Late last year, author Ron Rosenbum gave a lecture at Stanford University titled “Bob Dylan’s God Problem—and Ours.”
More recently, he wrote an article in The Chronicle Review titled “The Naked Truth,” reexamining what he said during that lecture. It had to do with the problem of how we can believe in an all-powerful God who is totally good when there is so much evil in the world. (In philosophical circles the consideration of this problem is known as “theodicy.”) Rosenbaum was in particular looking at how the problem seemed to be considered by Dylan in his work, and the lynchpin of this lecture was apparently a few lines that he had recently found in Bob Dylan’s 1960’s book of poetry and stream-of-consciousness writing called “Tarantula.” Specifically:
“hitler did not change
history. hitler WAS history”
(Found at the bottom of page 23 of my own paperback edition from St. Martin’s Griffin.) (UPDATE: See all twenty lines of the poem at this link.)
I don’t want to linger too long on the Bob Dylan element, because there are (believe it or not) questions that seem more important to me here, but I have a few thoughts. Ron Rosenbaum sums up his reaction to encountering the lines this way:
Whoa. Those eight words: “… hitler did not change history. hitler WAS history”! Where did that come from? In the 10 years I spent writing a 500-page book called Explaining Hitler (Random House, 1998), not one of the historians, philosophers, artists, or other sages I spoke to or read ever made as white-hot an indictment of humanity as that. An indictment, implicitly, of God as well.
Well, I think Rosenbaum had an experience that maybe all Dylan fans have, usually when listening to his music, when we hear something that pierces right into an area of great relevance to us. It seems uncanny that he’s thinking just like us. (And it is uncanny, don’t get me wrong.) As someone who spent ten years writing a 500 page book on Hitler, and is currently writing a book on Bob Dylan, Rosenbaum was struck as if by a lightning bolt by the confluence of these two great subjects. Here was Dylan making a piercing observation about Hitler, albeit only eight words in a jumbled collection of sometimes incomprehensible “poetry” (which for the record and arguably to my shame I’ve read more than once in my life and re-consulted on numerous occasions). But Rosenbaum’s take on it as “an indictment of humanity” and “implicitly, of God as well” is his own. I take it as a simple statement of fact rather than an indictment, and one that in theory could be made by an atheist as easily as by a devout believer in God, albeit with different import. Obviously, given that it’s just eight words, and given the context in this book “Tarantula,” one’s first instinct is to avoid attaching too much weight to it at all, but at a minimum it surely is a comment on human nature, and one that is not inconsistent with the view of human nature that permeates Dylan’s body of work: People are capable of anything. Corruption is a constant. Hitler, in that sense, was only an especially gigantic personification of the presence of evil in history and the capacity for evil in human nature.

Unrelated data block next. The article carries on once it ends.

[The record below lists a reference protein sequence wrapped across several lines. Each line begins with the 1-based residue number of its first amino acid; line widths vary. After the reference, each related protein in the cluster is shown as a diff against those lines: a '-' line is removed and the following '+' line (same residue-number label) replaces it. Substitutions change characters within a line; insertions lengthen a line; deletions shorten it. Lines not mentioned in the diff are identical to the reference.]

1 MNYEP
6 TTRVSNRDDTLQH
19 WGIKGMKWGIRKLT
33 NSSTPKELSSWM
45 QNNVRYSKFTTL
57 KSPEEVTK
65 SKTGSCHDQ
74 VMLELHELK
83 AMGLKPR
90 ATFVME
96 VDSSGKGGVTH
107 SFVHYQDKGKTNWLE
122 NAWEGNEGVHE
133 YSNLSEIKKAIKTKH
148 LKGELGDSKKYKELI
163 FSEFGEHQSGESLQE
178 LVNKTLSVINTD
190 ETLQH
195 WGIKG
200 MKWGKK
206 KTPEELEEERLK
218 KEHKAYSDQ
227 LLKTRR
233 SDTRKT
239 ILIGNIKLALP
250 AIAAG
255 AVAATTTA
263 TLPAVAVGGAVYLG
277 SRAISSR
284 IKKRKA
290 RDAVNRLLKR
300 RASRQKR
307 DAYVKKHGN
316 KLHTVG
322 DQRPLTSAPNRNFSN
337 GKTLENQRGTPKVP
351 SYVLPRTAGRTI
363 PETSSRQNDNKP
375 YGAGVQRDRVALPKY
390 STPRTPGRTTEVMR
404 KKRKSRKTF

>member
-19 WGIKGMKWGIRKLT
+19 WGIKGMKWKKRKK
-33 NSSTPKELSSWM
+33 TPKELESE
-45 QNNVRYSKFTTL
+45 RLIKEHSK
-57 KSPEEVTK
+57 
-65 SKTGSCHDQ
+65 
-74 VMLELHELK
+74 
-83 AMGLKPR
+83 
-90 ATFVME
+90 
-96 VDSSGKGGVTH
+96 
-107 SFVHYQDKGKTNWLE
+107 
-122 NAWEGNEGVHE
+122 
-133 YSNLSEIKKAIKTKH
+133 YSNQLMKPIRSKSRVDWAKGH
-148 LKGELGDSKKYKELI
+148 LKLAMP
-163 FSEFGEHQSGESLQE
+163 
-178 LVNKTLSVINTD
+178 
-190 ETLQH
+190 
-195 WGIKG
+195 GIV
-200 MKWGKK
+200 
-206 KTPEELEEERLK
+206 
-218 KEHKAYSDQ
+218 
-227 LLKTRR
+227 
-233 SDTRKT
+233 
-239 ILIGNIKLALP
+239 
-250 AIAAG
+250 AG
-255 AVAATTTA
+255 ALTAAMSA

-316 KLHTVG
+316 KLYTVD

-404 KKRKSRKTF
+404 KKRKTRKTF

But this is the question I want to focus on: Is this statement in fact “an indictment” of God? To Ron Rosenbaum, it is, because an all-powerful and totally-good God should not have created humans capable of such evil. To quote another segment of his essay:
Was it not in His power to create a being incapable of choosing mass murder so often? A human nature that didn’t include childhood cancers, say, and the genesis of holocausts? Are we not allowed to question His creation in the smoking ruins of the death camps? Or, to alter the tone of the much-ridiculed notion: Is this—this! this hell on earth—the best of all possible worlds an all-powerful God could have created?